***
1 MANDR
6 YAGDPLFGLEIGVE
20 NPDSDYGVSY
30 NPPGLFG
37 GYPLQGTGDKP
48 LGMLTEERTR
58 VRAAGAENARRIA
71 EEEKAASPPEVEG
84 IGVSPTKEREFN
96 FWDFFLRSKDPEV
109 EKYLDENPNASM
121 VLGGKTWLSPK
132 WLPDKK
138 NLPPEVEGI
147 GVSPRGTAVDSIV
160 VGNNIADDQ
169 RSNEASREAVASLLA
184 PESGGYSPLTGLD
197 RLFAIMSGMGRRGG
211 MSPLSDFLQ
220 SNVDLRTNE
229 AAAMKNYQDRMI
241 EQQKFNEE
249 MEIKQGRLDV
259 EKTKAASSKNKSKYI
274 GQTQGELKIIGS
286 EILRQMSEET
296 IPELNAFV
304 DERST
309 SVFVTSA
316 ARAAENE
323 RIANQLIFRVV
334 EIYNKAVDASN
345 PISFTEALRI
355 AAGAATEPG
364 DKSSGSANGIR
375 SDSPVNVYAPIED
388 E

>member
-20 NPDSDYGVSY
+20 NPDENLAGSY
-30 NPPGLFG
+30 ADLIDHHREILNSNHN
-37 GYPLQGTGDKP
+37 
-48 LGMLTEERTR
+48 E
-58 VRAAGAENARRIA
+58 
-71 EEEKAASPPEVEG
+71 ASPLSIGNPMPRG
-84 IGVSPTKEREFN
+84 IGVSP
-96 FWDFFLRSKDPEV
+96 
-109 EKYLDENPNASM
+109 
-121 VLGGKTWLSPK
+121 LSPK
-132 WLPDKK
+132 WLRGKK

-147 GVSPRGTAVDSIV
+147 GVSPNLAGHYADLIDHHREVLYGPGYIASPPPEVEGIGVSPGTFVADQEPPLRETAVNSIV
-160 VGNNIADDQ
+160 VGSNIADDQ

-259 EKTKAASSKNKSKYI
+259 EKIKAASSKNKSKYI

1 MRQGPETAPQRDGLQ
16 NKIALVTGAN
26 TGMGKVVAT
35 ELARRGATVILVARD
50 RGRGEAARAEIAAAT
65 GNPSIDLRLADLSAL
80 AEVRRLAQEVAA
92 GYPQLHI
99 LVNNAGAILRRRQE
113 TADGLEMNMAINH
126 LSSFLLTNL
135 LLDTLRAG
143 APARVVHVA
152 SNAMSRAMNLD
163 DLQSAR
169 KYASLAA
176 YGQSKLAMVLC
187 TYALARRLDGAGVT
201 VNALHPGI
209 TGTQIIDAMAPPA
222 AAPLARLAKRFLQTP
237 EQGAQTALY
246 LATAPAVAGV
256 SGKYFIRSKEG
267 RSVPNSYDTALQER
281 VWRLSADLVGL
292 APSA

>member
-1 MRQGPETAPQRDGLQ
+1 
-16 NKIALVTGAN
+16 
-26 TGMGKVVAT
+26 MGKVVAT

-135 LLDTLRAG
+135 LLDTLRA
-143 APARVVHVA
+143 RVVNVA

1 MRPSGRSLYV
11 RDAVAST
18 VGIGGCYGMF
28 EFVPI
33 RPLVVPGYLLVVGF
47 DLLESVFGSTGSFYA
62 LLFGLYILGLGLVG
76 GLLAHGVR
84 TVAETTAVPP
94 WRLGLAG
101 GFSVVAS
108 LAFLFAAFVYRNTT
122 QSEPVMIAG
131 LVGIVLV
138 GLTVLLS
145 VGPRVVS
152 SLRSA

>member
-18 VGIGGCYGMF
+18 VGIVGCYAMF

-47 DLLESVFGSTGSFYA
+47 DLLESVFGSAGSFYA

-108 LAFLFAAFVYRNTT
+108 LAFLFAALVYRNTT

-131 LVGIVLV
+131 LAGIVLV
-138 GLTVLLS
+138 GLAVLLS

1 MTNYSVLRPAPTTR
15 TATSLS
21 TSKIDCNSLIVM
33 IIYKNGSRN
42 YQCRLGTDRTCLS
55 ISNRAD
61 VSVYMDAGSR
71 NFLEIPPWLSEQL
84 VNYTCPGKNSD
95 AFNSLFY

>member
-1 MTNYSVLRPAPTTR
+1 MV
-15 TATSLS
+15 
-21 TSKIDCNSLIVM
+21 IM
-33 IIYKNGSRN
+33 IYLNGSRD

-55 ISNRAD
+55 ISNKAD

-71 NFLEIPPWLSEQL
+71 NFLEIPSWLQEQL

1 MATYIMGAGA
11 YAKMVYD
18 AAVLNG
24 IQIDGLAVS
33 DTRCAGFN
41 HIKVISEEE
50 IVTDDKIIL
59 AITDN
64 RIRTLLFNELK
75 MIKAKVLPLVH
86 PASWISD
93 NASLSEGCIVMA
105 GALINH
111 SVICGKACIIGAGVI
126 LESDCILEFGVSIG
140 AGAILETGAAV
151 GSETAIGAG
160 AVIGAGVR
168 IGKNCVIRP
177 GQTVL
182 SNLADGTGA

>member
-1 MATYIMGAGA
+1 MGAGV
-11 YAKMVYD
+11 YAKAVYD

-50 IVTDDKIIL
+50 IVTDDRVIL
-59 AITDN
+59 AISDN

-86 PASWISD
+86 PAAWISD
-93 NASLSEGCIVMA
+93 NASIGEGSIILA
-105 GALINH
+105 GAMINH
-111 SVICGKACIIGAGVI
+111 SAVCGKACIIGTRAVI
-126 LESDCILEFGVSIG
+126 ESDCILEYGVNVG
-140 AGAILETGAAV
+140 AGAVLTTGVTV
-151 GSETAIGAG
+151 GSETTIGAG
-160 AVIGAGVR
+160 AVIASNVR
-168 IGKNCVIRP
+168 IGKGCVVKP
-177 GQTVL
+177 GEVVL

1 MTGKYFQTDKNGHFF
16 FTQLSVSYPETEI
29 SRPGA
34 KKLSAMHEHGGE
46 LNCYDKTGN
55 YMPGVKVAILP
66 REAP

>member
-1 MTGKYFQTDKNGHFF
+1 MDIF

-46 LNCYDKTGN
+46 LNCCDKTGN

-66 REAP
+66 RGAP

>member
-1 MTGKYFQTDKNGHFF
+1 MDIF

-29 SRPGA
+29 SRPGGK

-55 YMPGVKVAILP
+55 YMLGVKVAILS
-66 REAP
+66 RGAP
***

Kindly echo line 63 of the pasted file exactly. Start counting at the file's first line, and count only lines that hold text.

+147 GVSPNLAGHYADLIDHHREVLYGPGYIASPPPEVEGIGVSPGTFVADQEPPLRETAVNSIV